In August of 2019 my 5th-grade son came home from school with, what appeared to be, insect bites on his ankles and calves. We asked what happened, and he said they were playing tackle football on the field. My wife attended to him, but I found it odd he said he didn’t feel any pain when it happened. I’ve been attacked by red ants before and it was not a fun experience.
The next day arrives, and he’s walking gingerly. We were thinking it was possibly the venom from the bites. Later that evening we went to the park, and he was limping a little and not his normal active self. The next morning he claimed to have “pain in his joints” which prompted us to take him to urgent care.
To expedite this story, he was diagnosed with Henoch-Schönlein Purpura (HSP). HSP is a rare disorder (fewer than 200,000 US cases per year) that causes inflammation and bleeding in small blood vessels of the skin, joints, intestines, and kidneys. Symptoms include reddish-purple spots on the lower extremities, swollen and sore joints, abdominal pain, or bloody urine.
There is no cure. It just passes its course. He was extremely irritable as he was itchy, but there is no topical treatment as it’s the blood vessels. They tried steroids with no success. But out of all the symptoms, the worst part was arthritis-like pain in his joints and severe abdominal pain. We had to go to the ER a couple of times due to the extreme pain, only for them to poke my baby numerous times (couldn’t find his veins) and leave him more bruised. Then to combat that, he started to develop symptoms that didn’t fall under HSP and remained undiagnosed…including huge blisters covering his hands, arms, legs, and feet. After weeks, the doc decided to lance quite a few of them. Suffice to say he was miserable.
Let me pause as I don’t want to be dismissive to parents that have children with life-threatening health conditions, but anyone that experiences a sick child will tell you that they’d gladly trade places to alleviate their discomfort. It was very hard for me to see my son in pain like that and there was nothing I could do other than create a place of rest and peace to alleviate anxiety and try to combat the autoimmune disease.
This went on from August through December of 2019. We had to work with the school to put him on a special distance-learning where teachers would come to the house. Now he’s healthy and back to his normal self. We’ve had a couple of instances where some symptoms resurfaced, but it was nothing like it was then. I keep a folder on my phone of pics of his blisters as a reminder of the power of prayer and love.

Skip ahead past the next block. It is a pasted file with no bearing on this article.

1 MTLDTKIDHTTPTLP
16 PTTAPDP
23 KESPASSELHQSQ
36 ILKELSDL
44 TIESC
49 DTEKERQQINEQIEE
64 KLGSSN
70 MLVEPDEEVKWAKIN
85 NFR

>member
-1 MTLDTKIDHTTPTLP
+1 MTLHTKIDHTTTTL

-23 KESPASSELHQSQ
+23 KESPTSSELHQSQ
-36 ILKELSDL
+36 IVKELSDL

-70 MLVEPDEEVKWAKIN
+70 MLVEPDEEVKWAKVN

Most of the scars from his blisters healed, but there are quite a few that remained. When he returned to school, a kid teased him about his scars. As a father, I wanted to go up to the school and dump the kid headfirst into the little recycle bin. But I calmly asked my son how he responded, only for him to tell me he politely asked the kid why he would say something like that? He explained to the kid they were scars from a rare disorder he was battling. I thought that was very mature of him to handle it with poise. The kid wrote him a letter of apology, however, I still have visions of stuffing him into a locker…with the letter he wrote <grin>.
Last week, we were wrestling and I paused to check out how his legs have healed. Most of the scars were gone. I looked at one arm and as I strummed the raised scars with my fingertips, I made a comment to him that I could start applying the scar cream to it nightly if he wanted to work on smoothing out the appearance. I’m thinking that I’m being proactive so he can avoid these immature middle school kids going forward, but this brave young man shocked me and responded…
Naw, I think I’ll keep em!
There are so many profound lessons from children. My children minister to me on levels I don’t think they will ever quite understand. I felt encouraged by the purity and sincerity of his tone.
Scars and blemishes and imperfections tell stories. However, in this age of social media filters, everybody is trying to mask who they are to their friends and family. We spend so much time trying to Voltron ourselves into a social media juggernaut. We add a piece here (scenic location) and a piece there (filter) to create an image of how we want people to see us. And how I appreciate the artistry, sometimes it’s ok to just be yourself! I assure you that is enough! And if it isn’t, maybe you need to find a new network of people to be around for your own mental health!
Just food for thought.